Worldwide, total energy consumption is around 16 Terawatts, and about 85% of that is generated by fossil fuels. Around 10 Gigawatts of electricity are currently generated by geothermal power, but this is distributed quite differently throughout the world. Many countries are just beginning to use geothermal energy to create electricity or supply heat, but those that have been doing it for some time often meet a great deal of their energy needs exclusively through geothermal sources. Iceland, for example, meets more than one-quarter of its total electricity demands with geothermal electricity, and there are plans to increase this number greatly in the coming years, with the ultimate goal of eliminating the use of fossil fuels in that country entirely.

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Discussion Comments


@Georgesplane- I agree with you completely. I am studying energy and I believe that the biggest impact in reducing fossil fuel use will happen at the building and neighborhood level. I am a big fan of things like geothermal heating and cooling and passive energy systems. Smarter design and integration into the built environment will be the most important area to increase efficiency and reduce waste simply for the fact that the built environment accounts for almost forty percent of energy use. Unlike industry, which responds to economic pressures to become more efficient, residential and commercial buildings mostly become more efficient due to regulation.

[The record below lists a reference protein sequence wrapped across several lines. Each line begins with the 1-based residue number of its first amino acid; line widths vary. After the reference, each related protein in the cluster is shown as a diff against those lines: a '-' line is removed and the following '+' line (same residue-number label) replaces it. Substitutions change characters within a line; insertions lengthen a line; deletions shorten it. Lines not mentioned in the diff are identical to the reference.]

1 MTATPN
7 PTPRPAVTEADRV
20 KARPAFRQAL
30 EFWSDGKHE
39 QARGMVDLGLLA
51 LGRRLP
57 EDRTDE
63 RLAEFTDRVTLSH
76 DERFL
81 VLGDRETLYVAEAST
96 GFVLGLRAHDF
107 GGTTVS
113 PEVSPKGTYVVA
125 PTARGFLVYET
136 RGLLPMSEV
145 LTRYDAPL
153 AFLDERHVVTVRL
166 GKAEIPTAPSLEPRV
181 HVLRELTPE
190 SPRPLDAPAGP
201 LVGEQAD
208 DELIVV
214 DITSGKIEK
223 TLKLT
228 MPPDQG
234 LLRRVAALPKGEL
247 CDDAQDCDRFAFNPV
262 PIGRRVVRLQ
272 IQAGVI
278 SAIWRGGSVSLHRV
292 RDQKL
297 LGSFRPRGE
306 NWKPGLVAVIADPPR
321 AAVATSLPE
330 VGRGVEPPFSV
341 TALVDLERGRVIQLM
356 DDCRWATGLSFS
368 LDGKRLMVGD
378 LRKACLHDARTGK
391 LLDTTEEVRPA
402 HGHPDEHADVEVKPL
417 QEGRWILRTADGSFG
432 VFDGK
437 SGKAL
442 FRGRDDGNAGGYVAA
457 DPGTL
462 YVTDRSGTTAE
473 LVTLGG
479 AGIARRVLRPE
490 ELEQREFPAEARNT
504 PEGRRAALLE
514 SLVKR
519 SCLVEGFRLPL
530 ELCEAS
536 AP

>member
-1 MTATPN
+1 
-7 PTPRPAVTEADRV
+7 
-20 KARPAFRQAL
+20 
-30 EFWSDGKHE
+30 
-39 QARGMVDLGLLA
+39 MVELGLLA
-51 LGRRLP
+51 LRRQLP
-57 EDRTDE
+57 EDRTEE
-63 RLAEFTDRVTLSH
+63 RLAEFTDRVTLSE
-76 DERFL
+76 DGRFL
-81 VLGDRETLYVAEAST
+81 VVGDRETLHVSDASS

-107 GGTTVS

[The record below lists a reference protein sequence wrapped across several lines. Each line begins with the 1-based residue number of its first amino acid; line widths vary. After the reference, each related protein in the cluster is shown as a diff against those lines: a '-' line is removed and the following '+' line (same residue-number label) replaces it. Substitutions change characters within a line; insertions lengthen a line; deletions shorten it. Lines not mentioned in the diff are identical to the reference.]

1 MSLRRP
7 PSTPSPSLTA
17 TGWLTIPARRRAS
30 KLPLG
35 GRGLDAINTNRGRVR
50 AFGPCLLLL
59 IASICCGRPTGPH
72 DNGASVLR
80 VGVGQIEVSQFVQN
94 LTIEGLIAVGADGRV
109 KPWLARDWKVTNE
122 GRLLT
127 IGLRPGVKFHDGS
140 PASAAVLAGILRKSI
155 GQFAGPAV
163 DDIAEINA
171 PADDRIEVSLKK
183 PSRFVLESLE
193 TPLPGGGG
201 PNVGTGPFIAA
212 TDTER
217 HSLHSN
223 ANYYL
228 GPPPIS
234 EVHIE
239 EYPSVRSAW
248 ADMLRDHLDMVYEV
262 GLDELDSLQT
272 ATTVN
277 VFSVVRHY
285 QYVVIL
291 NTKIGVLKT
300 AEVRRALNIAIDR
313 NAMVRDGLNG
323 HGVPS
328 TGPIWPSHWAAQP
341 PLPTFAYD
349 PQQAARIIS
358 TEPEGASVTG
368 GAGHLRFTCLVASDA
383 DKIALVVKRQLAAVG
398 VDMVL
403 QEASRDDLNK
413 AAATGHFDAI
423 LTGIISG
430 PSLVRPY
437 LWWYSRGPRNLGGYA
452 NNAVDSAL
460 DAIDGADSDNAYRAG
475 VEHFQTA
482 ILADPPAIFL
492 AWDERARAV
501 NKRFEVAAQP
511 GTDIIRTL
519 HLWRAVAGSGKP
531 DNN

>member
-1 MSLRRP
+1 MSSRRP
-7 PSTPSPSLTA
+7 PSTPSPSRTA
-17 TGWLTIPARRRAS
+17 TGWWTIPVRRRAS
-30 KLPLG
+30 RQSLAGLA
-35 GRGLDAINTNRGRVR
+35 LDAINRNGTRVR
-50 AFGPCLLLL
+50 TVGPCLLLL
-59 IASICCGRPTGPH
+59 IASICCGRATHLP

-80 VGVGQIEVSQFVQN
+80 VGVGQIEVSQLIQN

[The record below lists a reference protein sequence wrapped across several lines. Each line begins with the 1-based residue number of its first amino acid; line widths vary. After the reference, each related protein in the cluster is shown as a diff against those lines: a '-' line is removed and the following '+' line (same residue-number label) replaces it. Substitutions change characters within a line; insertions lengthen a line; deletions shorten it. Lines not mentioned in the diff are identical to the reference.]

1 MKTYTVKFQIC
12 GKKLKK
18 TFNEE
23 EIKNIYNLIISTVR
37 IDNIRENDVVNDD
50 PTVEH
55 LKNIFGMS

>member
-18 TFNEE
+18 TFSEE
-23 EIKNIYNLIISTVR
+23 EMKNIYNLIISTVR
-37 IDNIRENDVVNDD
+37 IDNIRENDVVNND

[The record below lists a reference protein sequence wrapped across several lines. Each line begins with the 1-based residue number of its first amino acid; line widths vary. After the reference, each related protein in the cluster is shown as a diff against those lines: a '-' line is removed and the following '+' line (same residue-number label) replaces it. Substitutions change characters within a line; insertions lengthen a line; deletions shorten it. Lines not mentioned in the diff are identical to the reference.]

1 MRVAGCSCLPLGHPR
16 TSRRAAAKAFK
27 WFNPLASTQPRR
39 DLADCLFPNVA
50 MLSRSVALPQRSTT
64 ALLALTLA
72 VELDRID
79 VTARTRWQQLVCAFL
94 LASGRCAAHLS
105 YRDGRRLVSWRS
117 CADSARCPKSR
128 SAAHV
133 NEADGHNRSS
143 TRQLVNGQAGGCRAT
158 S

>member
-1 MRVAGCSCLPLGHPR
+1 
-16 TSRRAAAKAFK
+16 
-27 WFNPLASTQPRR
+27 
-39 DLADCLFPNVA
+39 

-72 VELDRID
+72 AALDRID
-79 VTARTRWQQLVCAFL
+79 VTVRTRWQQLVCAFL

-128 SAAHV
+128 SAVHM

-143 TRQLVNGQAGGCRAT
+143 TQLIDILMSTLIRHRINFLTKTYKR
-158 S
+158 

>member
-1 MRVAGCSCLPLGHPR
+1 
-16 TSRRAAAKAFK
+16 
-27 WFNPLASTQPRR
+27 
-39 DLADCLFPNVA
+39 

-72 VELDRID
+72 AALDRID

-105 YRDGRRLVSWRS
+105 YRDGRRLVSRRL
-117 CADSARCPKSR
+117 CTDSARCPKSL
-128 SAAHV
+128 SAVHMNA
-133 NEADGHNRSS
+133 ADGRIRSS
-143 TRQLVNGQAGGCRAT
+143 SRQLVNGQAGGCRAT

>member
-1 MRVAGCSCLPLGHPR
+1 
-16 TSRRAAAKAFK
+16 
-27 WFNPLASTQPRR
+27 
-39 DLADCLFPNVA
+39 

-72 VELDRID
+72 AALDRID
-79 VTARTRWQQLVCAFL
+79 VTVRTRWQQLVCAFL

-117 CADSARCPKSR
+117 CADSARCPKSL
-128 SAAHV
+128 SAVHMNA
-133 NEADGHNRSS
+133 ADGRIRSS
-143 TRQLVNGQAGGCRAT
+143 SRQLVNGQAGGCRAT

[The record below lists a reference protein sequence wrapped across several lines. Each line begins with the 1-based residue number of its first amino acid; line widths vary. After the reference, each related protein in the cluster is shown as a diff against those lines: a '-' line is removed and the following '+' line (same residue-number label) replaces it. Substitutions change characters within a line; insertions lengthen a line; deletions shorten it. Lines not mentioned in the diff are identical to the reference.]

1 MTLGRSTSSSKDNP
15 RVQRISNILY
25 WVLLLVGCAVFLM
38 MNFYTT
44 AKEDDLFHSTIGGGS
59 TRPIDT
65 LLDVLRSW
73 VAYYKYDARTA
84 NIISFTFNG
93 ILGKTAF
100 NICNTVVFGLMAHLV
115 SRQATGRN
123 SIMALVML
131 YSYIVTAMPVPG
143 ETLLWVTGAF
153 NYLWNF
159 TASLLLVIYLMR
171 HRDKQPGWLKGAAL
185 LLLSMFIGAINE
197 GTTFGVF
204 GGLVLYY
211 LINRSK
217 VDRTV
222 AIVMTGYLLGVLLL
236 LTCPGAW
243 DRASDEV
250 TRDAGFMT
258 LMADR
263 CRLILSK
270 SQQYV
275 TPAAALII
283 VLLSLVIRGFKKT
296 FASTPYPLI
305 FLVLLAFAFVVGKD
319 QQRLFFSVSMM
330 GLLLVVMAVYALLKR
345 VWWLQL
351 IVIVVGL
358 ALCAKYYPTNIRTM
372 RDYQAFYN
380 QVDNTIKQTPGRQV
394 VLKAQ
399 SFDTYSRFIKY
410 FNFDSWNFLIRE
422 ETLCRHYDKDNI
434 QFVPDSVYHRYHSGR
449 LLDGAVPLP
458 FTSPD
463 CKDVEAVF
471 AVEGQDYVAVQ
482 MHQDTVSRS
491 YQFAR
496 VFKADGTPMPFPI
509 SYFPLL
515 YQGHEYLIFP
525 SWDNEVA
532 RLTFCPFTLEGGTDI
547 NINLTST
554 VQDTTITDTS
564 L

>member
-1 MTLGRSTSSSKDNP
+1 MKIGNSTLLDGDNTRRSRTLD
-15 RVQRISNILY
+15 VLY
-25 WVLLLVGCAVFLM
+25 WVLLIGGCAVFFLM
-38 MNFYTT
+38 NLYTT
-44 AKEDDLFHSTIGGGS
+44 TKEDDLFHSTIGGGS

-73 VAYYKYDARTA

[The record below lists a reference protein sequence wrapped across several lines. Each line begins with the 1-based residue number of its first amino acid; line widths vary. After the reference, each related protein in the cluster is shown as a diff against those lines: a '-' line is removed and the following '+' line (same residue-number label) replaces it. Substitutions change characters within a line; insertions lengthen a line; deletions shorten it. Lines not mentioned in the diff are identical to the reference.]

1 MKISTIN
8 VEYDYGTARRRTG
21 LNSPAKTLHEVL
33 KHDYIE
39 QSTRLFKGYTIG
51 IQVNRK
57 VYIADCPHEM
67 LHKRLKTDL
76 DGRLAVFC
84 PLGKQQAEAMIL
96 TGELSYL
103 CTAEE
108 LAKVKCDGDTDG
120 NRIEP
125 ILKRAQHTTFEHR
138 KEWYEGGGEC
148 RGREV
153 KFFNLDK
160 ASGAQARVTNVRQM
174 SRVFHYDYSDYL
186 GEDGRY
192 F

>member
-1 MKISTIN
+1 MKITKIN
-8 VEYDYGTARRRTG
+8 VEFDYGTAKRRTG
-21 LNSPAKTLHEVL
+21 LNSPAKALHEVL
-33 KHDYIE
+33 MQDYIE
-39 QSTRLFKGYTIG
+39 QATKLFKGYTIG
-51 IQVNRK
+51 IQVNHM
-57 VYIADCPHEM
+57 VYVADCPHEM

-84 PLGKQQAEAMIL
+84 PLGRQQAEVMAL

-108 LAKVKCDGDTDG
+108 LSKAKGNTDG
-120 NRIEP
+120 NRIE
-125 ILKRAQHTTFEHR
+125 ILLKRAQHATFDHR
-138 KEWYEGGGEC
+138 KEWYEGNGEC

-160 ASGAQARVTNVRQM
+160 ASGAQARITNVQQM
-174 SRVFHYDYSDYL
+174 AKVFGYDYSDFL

Geothermal energy is a great alternative to fossil fuels, but much like hydroelectric, geothermal lacks the versatility of solar and wind energy. You can only locate geothermal plants in areas that have abundant water and are near the borders of tectonic plates. This presents the problem of transporting electricity over long distances, thus resulting in line losses. Many of the easy targets for geothermal energy have been exploited, and they can cause many of the same problems as drilling an oil well.

Geothermal drilling can cause earthquakes and possibly even mud volcanoes. Additionally geothermal plants can only be located in places where the earth’s crust is thin. Geothermal is one answer, but the truth is it will be a number of substitutes for oil and coal, not just one. There are no other sources of concentrated solar energy that are as easy to transport as fossil fuels. Energy solutions will need to be regional. Ultimately, the easiest solution is to reduce consumption and increase efficiency. People will simply need to face the fact that energy is scarce and precious.


I watched a special on Iceland and the country's use of geothermal energy resources. I think that geothermal electricity generation is great. I was surprised to find that small farms and residences were able to harness geothermal energy. I always thought that geothermal plants electricity plants were the only way to harness the earth's energy. One farm used a small geothermal system to generate all of its electricity. The only downside was the volcano erupted and covered the farm in ash that would take years to work into the soil. I wonder if we could extract all of our energy from the earth through geothermal electricity generation.

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    • Iceland gets much of its energy from geothermal sources.
      By: Ben Burger
      Iceland gets much of its energy from geothermal sources.